Компания Unilever намерена продать несколько продовольственных брендов за £6 млрд. Об этом сообщает Reuters со ссылкой на британские газеты. На продажу планируется выставить бренды Flora и Stork butter. В Unilever пока не прокомментировали эту инорфмцию.В Феврале Unilever отменила предложение о слиянии с компанией Kraft Heinz. Эта сделка оценивалась в $143 млрд. В компании объяснили, что «не видят для акционеров никаких преимуществ, финансовых или стратегических». «Unilever и Kraft Heinz сохраняют друг к другу уважение. Kraft Heinz в высшей степени относится с почтением к культуре, стратегии и руководству Unilever», — говорилось в совместном заявлении компаний. Компания Unilever была основана в 1930 году после объединения нидерландской компании Uni и британской Lever. Она владеет порядка 400 брендами в 170 странах мира. Kraft Heinz была образована в 2015 году в результате…

Выбор редакции
19 марта, 01:17

Unilever prepares 6 billion pound sale of food brands: newspapers

LONDON (Reuters) - Unilever is preparing a 6 billion pound ($7.44 billion) sale of some of its food brands, British newspapers reported on Saturday.

Выбор редакции
18 марта, 15:57

Unilever is safe, but we need better defences against short-term capitalism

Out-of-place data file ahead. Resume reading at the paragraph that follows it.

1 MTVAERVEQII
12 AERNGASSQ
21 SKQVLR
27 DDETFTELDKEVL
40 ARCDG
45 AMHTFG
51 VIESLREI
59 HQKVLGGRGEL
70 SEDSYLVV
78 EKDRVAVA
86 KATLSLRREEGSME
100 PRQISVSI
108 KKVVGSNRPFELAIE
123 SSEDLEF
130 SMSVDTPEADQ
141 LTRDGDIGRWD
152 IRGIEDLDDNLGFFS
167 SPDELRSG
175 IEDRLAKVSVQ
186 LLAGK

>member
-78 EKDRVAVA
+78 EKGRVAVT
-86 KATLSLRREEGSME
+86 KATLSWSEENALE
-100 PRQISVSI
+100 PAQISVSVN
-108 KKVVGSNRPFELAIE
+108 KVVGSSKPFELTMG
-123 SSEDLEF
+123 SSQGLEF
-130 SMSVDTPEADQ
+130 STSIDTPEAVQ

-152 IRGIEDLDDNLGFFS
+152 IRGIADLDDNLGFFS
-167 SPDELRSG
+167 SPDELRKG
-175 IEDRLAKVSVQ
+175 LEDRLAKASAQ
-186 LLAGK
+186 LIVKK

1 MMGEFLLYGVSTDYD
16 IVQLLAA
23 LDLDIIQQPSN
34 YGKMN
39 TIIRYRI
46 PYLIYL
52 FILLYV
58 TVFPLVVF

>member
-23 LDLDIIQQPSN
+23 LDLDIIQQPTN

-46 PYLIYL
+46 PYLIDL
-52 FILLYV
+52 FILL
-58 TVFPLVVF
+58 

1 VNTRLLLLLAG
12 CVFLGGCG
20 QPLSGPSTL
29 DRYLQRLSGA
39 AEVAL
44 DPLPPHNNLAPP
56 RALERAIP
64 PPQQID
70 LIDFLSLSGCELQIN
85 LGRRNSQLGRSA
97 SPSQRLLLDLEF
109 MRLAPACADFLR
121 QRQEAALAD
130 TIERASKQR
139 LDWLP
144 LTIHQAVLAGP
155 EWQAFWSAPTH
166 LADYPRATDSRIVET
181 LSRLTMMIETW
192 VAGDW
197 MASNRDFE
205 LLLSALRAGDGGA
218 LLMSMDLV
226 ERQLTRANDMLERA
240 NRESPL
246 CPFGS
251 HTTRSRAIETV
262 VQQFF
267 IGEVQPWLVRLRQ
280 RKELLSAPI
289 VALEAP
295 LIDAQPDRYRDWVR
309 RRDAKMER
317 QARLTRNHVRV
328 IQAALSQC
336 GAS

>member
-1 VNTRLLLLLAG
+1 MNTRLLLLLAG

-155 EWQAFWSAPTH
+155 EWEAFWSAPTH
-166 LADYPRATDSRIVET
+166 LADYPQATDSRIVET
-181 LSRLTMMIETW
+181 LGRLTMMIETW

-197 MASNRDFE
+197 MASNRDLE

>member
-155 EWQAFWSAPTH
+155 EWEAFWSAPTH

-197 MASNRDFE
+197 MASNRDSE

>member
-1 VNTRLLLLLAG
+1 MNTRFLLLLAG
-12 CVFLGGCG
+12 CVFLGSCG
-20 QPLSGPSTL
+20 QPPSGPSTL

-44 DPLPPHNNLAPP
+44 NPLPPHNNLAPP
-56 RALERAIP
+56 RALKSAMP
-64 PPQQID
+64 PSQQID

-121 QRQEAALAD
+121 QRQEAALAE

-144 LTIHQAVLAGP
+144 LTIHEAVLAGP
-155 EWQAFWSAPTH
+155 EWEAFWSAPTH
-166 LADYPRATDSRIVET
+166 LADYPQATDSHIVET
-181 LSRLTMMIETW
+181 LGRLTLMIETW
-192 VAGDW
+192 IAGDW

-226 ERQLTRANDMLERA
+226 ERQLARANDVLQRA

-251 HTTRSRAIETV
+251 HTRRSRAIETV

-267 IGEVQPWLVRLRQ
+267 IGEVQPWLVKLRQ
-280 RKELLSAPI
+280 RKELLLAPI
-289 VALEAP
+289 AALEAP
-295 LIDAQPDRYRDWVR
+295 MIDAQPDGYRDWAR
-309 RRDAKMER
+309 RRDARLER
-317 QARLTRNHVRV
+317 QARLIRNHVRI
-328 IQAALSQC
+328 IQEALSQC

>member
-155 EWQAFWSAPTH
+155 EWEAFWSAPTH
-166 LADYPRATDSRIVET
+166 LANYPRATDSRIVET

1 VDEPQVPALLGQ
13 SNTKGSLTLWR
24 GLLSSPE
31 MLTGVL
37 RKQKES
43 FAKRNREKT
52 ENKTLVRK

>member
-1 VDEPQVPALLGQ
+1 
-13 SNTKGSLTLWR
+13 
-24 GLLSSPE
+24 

A £115bn bid from US predator Kraft Heinz was successfully fended off. But the prime minister must see that things could have gone very differentlyThe best defence against a bid is a high share price. So congratulations to Unilever, whose shares have improved by 20% since the day before Kraft Heinz turned up offering to buy the maker of Hellmann’s mayonnaise and Magnum ice-creams.In the event, Unilever blew Kraft Heinz’s £115bn proposal out of the water within 48 hours. Fury from the boardroom, plus Kraft’s belated realisation that it was walking into a storm, did the trick. But Unilever has wasted little time in moving to protect itself better. It has pledged to “capture more quickly the value we see” – which usually means running the business harder and ensuring the backdoor is not left ajar for opportunistic bidders. Continue reading...

17 марта, 17:18

What is Driving Clorox's (CLX) Momentum Post Q2 Earnings?